I’ve been asked to comment on this article: Astaxanthin: A Rising Star in Alzheimer’s Prevention. I am happy to do so.
Whenever I see an article like this one, that touts a new “cure”(or in this case, a new preventative) for Alzheimer’s disease, my first reaction is always distrust. There are entirely too many people out there trying to make a buck by preying on the hopes of those caring for a loved one with Alzheimer’s or on the fears of those desperate to avoid the disorder.
I cannot judge Dr. Mercola’s motivation, but I do note that his site sells the products he espouses.
My second reaction is to check the information out.
This particular article makes so many claims, it will take some time to go through them all, but I think it may be worthwhile to do so.
The first two paragraphs of the article are absolutely 100% accurate.
There is no reference cited for the projection in paragraph three that Alzheimer’s will increase in prevalence from the current one in eight persons age 65 and over, to a state where one in four Americans will be affected. It is unclear whether we are now talking about one in four Americans age 65 and over, or just one in four Americans.
But put aside for the moment the fact that we don’t know exactly to whom the “one in four” refers. Whatever group is meant, this is a major increase.
But you have to wonder… How much of the increase is due simply to the increase in elderly people in the population? We are, thanks to our current excellent health care system, living longer, healthier lives than ever before. It was not that long ago that few adults lived long enough for the neurodegenerative diseases associated with aging to show themselves. One reason the incidence of Alzheimer’s is going up is that we are doing a better job of not dying from other causes. Scary as this projection is, it is unsubstantiated (no reference) and may be misrepresented… or not (we can’t tell since the wording is imprecise). So one probably should not give it much weight.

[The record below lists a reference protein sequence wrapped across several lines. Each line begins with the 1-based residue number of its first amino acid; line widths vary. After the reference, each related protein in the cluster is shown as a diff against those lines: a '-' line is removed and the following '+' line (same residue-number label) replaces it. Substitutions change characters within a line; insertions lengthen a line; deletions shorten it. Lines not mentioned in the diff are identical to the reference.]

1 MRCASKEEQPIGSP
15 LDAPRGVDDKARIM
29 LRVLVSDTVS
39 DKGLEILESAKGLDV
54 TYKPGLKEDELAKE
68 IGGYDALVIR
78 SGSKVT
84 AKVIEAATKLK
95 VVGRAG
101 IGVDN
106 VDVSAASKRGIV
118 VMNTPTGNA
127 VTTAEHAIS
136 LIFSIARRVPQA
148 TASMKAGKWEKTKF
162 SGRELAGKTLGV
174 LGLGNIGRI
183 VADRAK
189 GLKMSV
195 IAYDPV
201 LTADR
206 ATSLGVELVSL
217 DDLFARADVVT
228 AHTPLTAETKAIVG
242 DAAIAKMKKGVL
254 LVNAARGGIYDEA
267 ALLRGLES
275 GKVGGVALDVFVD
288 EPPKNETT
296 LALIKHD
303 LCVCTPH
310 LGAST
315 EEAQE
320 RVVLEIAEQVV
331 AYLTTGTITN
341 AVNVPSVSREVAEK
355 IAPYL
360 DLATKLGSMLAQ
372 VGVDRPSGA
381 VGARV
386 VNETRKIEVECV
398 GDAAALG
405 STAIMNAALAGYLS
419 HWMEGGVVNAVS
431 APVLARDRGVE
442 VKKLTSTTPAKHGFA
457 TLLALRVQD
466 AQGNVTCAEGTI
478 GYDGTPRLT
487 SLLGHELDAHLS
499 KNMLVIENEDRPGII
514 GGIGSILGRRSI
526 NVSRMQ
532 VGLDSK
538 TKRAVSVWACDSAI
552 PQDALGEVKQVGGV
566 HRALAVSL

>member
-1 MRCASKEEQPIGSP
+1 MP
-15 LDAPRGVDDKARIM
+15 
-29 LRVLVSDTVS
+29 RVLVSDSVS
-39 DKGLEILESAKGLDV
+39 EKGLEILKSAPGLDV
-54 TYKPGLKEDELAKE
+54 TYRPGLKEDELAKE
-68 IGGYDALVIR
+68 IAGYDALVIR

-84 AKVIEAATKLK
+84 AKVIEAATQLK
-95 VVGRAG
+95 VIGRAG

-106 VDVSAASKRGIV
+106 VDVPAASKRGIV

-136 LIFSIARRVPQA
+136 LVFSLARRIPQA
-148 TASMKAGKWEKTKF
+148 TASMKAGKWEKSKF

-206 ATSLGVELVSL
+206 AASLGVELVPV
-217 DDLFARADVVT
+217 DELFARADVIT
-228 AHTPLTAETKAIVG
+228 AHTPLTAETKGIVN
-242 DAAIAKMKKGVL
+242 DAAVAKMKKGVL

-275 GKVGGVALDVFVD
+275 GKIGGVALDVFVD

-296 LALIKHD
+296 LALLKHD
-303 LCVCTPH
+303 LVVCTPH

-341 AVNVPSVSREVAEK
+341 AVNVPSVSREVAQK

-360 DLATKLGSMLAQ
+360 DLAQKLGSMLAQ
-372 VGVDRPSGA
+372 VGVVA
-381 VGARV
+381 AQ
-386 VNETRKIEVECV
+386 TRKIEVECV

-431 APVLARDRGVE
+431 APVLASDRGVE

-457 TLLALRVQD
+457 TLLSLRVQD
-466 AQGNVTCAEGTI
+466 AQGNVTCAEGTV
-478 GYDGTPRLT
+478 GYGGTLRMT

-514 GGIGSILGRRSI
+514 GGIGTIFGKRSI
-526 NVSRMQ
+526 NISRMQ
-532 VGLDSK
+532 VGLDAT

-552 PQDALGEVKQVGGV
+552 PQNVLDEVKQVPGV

The fourth paragraph is accurate, but fails to mention that there is no way to objectively determine whether any particular regimen prevents Alzheimer’s, since we don’t really know what causes it and we cannot predict who is going to get it.
There are a few families in which Alzheimer’s is hereditary and caused by specific gene defects. (Don’t worry. If you were in one of these families, you’d know it—researchers would be knocking at your door.) People from these families are not included in clinical trials, since they would skew the data. Familial Alzheimer’s, as it is called, accounts for approximately 10% of all cases. The other 90% of Alzheimer’s cases are sporadic, meaning the disease occurs for no apparent reason.
The next two paragraphs continue to imply that there is a known regimen that will decrease your risk of getting Alzheimer’s. But there isn’t. We do, however, know a few things about brain health and some of the suggestions later in the article are based on that information.
So thus far, the article is reasonably accurate, but does make some implications that could be misleading. Next time we’ll begin analyzing the specific recommendations one by one.